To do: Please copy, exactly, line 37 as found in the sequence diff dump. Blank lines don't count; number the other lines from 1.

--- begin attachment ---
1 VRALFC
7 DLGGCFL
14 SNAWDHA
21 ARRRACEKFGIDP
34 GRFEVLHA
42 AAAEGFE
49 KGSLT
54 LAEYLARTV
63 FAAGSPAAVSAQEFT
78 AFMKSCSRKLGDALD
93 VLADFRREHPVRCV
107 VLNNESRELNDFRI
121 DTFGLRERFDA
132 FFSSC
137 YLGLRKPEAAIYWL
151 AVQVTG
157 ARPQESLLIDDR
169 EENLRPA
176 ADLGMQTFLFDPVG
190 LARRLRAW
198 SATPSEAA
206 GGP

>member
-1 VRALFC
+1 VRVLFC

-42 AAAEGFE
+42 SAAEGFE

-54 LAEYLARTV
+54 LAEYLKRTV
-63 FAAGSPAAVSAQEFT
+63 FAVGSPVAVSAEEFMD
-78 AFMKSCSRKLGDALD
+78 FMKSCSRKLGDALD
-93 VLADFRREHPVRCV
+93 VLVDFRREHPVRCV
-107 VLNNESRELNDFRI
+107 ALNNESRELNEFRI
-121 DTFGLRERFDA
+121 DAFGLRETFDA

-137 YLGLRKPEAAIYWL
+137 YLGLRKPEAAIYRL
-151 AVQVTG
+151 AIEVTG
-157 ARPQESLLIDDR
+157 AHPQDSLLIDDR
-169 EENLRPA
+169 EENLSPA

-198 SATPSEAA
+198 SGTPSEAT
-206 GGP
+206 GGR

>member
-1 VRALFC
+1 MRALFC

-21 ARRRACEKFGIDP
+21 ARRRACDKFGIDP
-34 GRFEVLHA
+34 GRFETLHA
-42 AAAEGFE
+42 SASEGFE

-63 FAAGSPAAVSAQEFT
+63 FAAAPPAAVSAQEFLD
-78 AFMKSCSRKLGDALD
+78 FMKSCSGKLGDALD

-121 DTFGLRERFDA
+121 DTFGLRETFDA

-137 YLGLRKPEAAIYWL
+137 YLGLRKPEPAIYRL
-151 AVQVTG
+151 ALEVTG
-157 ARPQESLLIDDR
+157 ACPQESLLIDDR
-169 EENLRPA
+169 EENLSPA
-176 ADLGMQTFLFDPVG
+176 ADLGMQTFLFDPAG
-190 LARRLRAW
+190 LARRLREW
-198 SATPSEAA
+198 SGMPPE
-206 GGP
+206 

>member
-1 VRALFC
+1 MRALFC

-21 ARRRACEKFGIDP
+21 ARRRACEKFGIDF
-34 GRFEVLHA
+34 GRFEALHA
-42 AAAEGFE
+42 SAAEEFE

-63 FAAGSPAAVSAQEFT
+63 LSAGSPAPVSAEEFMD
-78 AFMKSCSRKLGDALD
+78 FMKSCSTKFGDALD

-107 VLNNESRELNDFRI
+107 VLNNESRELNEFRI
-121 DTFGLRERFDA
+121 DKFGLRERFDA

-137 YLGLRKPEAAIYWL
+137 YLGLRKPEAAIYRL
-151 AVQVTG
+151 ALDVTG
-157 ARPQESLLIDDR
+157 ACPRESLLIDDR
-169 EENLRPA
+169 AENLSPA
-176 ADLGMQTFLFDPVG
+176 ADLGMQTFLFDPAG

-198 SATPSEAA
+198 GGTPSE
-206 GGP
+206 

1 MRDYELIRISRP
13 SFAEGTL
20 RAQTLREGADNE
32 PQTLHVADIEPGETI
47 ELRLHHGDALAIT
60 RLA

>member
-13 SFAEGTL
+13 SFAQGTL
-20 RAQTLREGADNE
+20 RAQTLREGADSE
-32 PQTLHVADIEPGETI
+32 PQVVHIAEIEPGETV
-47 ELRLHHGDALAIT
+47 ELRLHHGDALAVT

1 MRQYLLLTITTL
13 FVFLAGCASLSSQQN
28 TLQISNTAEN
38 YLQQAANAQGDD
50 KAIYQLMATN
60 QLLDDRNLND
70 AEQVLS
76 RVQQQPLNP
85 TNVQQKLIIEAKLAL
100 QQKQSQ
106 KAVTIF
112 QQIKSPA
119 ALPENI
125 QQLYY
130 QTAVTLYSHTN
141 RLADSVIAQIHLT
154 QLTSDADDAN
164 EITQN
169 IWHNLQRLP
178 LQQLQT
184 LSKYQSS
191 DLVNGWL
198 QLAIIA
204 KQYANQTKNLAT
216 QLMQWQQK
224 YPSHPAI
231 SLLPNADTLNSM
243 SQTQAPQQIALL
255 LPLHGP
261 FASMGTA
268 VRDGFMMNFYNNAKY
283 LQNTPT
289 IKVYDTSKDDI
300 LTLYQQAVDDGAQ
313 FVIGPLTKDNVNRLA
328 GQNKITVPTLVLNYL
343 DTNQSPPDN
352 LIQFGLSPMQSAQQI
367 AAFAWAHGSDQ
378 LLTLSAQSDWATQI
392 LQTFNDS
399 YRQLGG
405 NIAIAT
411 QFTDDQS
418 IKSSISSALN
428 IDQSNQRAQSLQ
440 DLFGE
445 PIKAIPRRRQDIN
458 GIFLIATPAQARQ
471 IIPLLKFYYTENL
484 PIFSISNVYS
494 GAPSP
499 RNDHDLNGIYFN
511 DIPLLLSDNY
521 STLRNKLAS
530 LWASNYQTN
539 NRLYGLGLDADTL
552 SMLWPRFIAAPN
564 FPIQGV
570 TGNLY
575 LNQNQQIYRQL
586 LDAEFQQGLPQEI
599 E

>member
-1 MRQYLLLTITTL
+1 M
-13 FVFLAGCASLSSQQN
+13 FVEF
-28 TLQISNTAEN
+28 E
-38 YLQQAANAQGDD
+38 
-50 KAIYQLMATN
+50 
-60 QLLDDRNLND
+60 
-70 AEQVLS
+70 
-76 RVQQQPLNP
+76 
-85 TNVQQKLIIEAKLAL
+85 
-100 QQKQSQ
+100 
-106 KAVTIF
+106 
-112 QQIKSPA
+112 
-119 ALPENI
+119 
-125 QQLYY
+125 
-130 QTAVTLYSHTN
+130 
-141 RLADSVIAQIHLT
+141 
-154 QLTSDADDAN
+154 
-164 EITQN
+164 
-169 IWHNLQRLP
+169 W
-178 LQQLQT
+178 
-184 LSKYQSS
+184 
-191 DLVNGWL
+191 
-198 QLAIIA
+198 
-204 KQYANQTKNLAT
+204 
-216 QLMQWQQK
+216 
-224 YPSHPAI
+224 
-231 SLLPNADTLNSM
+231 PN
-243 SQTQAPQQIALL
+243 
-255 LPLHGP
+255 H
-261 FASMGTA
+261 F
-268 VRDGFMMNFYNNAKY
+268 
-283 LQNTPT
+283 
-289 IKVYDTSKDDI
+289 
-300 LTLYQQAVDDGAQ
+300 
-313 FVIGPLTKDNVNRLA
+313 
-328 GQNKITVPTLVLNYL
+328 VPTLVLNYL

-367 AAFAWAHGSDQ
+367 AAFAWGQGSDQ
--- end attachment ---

+107 ALNNESRELNEFRI